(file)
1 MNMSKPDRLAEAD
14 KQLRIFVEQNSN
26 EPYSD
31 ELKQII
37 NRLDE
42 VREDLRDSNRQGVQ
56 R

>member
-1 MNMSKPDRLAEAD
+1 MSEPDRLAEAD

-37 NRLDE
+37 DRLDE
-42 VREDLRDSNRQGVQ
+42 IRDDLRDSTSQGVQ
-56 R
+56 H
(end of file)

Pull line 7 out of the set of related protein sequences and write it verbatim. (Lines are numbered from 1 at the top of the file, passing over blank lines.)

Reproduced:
56 R